The hallmark of great cities are great streets – ones that balance competing needs and uses. And while there are great examples all over the country and the world, one lies just to the south in Portland, Ore. The Portland Transit Mall stretches 26 blocks through downtown Portland, along Fifth and Sixth avenues. The transit streets were successfully redesigned and reconstructed through a public-private partnership after the corridor struggled for decades to cultivate a healthy and vibrant public realm.
Last month, Downtown Seattle Association staff, along with local community and transportation leaders, toured the Portland Transit Mall for insight and perspective as we begin transforming Third Avenue into a welcoming urban corridor.
The original Portland transit mall opened in 1978 after a decline in activity raised questions about downtown Portland’s survival. The city responded with an urban plan that imagined a central boulevard with wide brick sidewalks, greenery, art and pedestrian amenities to bring people back and stimulate business activity.
Unfortunately, once built, inconsistent funding led to a growing backlog of repairs, and investment along the corridor reclined. In response, the city and private organizations formed an innovative partnership to take action. The second revitalization, completed in 2009, included an improved streetscape design that prioritized people, a multi-modal solution for moving trains and buses side-by-side, and a focus on business assistance and storefront design. Working with the Portland’s redevelopment agency, the city of Portland was able to spur $1.5 billion in private investment along the transit mall.
Downtown Seattle contends with many issues Portland once faced. Third Avenue is our equivalent—both a front door to downtown and a key transportation asset. Unfortunately, the dominance of buses (the most per hour in the nation at peak times) and vehicles discourages foot traffic, making businesses hesitant to locate there or make capital investments.
That’s why DSA is leading a partnership with the City of Seattle and King County, to begin developing a new vision for an inviting and attractive Third Avenue for all. This type of work is not new to DSA, who has shaped major efforts like the redevelopment of Westlake Park and the Pike Pine Renaissance.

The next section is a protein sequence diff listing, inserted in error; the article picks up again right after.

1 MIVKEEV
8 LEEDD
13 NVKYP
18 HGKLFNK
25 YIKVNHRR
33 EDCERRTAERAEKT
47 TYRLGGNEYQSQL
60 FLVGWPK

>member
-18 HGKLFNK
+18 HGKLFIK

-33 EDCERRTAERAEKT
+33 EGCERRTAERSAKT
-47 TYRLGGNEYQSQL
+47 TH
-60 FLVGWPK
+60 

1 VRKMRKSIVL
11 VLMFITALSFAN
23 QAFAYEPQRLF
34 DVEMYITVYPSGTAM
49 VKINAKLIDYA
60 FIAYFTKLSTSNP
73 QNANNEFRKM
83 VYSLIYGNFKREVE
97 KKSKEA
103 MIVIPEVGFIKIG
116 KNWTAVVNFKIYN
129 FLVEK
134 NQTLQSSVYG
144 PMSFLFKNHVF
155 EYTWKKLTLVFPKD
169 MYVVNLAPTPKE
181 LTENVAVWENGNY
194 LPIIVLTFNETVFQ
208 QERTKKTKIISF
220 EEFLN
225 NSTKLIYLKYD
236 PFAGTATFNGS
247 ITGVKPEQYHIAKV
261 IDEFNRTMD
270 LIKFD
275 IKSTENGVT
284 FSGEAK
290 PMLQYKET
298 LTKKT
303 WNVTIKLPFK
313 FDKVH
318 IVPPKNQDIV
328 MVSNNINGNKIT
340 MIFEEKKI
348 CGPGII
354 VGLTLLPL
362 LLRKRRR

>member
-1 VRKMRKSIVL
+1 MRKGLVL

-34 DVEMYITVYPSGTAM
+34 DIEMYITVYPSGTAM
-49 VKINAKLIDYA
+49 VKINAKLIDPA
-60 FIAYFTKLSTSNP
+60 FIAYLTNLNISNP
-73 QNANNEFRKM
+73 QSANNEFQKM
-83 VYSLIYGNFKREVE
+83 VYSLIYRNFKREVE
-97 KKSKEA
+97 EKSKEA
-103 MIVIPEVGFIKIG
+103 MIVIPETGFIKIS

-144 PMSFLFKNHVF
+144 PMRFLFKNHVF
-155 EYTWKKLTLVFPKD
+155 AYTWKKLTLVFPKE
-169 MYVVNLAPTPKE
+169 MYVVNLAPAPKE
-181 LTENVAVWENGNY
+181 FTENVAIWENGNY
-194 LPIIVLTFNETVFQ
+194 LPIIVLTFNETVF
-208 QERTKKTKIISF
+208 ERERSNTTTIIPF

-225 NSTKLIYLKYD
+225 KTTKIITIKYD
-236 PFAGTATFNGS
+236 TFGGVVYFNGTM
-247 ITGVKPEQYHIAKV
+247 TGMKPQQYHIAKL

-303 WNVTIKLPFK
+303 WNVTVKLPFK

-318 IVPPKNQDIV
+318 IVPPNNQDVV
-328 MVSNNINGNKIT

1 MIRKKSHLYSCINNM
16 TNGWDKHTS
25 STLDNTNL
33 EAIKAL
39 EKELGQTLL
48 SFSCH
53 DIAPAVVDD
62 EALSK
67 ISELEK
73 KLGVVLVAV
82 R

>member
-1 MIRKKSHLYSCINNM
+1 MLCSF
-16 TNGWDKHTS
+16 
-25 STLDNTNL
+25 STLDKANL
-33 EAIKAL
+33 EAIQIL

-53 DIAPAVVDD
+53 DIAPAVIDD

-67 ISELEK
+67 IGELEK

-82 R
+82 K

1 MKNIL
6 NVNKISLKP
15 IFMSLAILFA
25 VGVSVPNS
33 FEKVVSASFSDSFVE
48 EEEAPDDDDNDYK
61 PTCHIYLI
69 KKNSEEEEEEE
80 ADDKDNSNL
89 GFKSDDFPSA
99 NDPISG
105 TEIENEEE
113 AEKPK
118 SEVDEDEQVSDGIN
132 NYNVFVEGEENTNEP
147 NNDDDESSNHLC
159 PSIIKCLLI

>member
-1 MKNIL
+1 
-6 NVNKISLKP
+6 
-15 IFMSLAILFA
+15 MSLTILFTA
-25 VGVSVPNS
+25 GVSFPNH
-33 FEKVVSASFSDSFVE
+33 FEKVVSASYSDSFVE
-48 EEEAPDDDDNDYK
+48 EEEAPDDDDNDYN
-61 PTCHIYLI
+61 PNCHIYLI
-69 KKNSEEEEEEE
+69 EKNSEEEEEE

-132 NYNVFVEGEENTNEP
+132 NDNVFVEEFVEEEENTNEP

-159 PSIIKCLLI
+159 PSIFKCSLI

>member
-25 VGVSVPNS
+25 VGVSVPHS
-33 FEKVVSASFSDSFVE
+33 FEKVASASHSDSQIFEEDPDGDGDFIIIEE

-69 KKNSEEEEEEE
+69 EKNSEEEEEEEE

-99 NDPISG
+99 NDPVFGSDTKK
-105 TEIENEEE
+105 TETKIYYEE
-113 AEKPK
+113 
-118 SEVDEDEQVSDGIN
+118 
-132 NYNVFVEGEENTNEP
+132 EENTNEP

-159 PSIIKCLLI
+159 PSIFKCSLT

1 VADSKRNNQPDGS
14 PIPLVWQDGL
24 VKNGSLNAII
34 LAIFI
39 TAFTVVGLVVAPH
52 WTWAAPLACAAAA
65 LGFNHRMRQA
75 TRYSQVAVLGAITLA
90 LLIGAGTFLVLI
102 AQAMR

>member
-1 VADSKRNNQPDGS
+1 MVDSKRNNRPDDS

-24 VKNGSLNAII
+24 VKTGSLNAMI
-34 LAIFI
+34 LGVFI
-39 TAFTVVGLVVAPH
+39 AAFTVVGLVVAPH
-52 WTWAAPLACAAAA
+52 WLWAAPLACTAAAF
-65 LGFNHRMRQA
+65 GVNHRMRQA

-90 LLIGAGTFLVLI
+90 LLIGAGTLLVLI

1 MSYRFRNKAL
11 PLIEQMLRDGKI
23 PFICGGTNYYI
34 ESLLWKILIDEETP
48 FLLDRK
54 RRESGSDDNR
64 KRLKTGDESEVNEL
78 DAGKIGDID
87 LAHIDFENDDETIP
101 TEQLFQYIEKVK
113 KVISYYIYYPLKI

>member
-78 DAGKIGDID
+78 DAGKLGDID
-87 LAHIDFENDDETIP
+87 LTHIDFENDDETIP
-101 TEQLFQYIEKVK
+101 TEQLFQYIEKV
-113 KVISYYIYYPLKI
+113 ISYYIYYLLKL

Today’s Third Avenue Design Vision combines ideas for streetscape enhancements with improvements to transportation, public spaces, management and retail strategies. This multi-faceted approach builds on previous, more narrowly targeted efforts along the corridor. Important initial improvements are already underway, including implementation of all-door boarding to speed up buses along Third Avenue.
DSA has pulled together a “Quick Wins” team to make some immediate impact. After several months of work with a variety of public agencies and other partners, old, non-functioning phone booths along the corridor are gone. The abandoned Metro kiosk was trucked off last last year. Broken transit screens are fixed, and tree pits have been filled with rubber to increase walkability, safety and cleanliness. DSA’s All-Terrain Litter Vacuum and Green Machines regularly sweep the sidewalks.
In January 2018, DSA, along with the Seattle Department of Transportation, also opened the new Pine Street Plaza, a public space with bistro tables and chairs, food trucks and live music.
To learn more about DSA’s efforts to lead the transformation of Third Avenue, download our brochure. We welcome your feedback as we plan the revitalization of this essential downtown street.